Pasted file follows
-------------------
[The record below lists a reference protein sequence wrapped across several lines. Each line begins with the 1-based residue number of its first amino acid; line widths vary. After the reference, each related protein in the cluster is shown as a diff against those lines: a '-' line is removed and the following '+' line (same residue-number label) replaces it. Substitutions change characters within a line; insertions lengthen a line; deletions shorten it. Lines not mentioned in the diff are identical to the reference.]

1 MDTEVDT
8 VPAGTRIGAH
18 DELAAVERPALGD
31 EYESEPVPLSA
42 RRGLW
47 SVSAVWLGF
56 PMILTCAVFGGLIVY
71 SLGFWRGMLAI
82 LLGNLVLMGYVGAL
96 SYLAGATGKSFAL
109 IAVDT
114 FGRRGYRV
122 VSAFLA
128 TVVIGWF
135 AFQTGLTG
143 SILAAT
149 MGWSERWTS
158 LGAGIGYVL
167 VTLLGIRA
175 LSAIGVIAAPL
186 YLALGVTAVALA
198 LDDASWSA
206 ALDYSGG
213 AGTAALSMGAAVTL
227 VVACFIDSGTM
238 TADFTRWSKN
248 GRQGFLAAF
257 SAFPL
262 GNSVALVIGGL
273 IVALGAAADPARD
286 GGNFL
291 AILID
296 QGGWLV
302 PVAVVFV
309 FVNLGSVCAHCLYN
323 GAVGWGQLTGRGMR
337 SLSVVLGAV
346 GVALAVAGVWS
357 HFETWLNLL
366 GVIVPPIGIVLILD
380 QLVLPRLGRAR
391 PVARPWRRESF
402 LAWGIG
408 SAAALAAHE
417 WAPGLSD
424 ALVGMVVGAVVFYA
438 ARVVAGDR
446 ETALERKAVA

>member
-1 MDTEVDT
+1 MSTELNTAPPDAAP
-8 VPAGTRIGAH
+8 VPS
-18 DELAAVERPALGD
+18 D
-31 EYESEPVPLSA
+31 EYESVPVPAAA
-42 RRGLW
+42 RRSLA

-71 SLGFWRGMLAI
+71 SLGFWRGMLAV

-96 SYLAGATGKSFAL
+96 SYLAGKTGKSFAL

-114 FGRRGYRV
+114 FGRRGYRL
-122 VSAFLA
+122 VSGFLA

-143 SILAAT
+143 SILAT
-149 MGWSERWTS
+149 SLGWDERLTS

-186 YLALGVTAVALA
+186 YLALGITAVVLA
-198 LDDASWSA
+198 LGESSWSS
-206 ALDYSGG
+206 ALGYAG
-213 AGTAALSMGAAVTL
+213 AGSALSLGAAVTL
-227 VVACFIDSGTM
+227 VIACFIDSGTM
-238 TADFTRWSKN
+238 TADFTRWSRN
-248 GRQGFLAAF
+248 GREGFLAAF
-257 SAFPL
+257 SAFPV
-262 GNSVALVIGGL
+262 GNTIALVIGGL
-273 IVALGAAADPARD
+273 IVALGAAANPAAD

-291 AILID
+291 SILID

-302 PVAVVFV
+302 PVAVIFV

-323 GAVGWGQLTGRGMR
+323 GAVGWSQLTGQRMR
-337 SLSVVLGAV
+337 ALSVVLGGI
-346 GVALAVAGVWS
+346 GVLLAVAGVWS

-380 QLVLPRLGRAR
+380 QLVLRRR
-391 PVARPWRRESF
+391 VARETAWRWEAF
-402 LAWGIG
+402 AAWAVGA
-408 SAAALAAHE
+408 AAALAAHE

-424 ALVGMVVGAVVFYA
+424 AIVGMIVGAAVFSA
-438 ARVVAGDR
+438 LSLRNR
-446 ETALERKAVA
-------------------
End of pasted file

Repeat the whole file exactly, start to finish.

[The record below lists a reference protein sequence wrapped across several lines. Each line begins with the 1-based residue number of its first amino acid; line widths vary. After the reference, each related protein in the cluster is shown as a diff against those lines: a '-' line is removed and the following '+' line (same residue-number label) replaces it. Substitutions change characters within a line; insertions lengthen a line; deletions shorten it. Lines not mentioned in the diff are identical to the reference.]

1 MDTEVDT
8 VPAGTRIGAH
18 DELAAVERPALGD
31 EYESEPVPLSA
42 RRGLW
47 SVSAVWLGF
56 PMILTCAVFGGLIVY
71 SLGFWRGMLAI
82 LLGNLVLMGYVGAL
96 SYLAGATGKSFAL
109 IAVDT
114 FGRRGYRV
122 VSAFLA
128 TVVIGWF
135 AFQTGLTG
143 SILAAT
149 MGWSERWTS
158 LGAGIGYVL
167 VTLLGIRA
175 LSAIGVIAAPL
186 YLALGVTAVALA
198 LDDASWSA
206 ALDYSGG
213 AGTAALSMGAAVTL
227 VVACFIDSGTM
238 TADFTRWSKN
248 GRQGFLAAF
257 SAFPL
262 GNSVALVIGGL
273 IVALGAAADPARD
286 GGNFL
291 AILID
296 QGGWLV
302 PVAVVFV
309 FVNLGSVCAHCLYN
323 GAVGWGQLTGRGMR
337 SLSVVLGAV
346 GVALAVAGVWS
357 HFETWLNLL
366 GVIVPPIGIVLILD
380 QLVLPRLGRAR
391 PVARPWRRESF
402 LAWGIG
408 SAAALAAHE
417 WAPGLSD
424 ALVGMVVGAVVFYA
438 ARVVAGDR
446 ETALERKAVA

>member
-1 MDTEVDT
+1 MSTELNTAPPDAAP
-8 VPAGTRIGAH
+8 VPS
-18 DELAAVERPALGD
+18 D
-31 EYESEPVPLSA
+31 EYESVPVPAAA
-42 RRGLW
+42 RRSLA

-71 SLGFWRGMLAI
+71 SLGFWRGMLAV

-96 SYLAGATGKSFAL
+96 SYLAGKTGKSFAL

-114 FGRRGYRV
+114 FGRRGYRL
-122 VSAFLA
+122 VSGFLA

-143 SILAAT
+143 SILAT
-149 MGWSERWTS
+149 SLGWDERLTS

-186 YLALGVTAVALA
+186 YLALGITAVVLA
-198 LDDASWSA
+198 LGESSWSS
-206 ALDYSGG
+206 ALGYAG
-213 AGTAALSMGAAVTL
+213 AGSALSLGAAVTL
-227 VVACFIDSGTM
+227 VIACFIDSGTM
-238 TADFTRWSKN
+238 TADFTRWSRN
-248 GRQGFLAAF
+248 GREGFLAAF
-257 SAFPL
+257 SAFPV
-262 GNSVALVIGGL
+262 GNTIALVIGGL
-273 IVALGAAADPARD
+273 IVALGAAANPAAD

-291 AILID
+291 SILID

-302 PVAVVFV
+302 PVAVIFV

-323 GAVGWGQLTGRGMR
+323 GAVGWSQLTGQRMR
-337 SLSVVLGAV
+337 ALSVVLGGI
-346 GVALAVAGVWS
+346 GVLLAVAGVWS

-380 QLVLPRLGRAR
+380 QLVLRRR
-391 PVARPWRRESF
+391 VARETAWRWEAF
-402 LAWGIG
+402 AAWAVGA
-408 SAAALAAHE
+408 AAALAAHE

-424 ALVGMVVGAVVFYA
+424 AIVGMIVGAAVFSA
-438 ARVVAGDR
+438 LSLRNR
-446 ETALERKAVA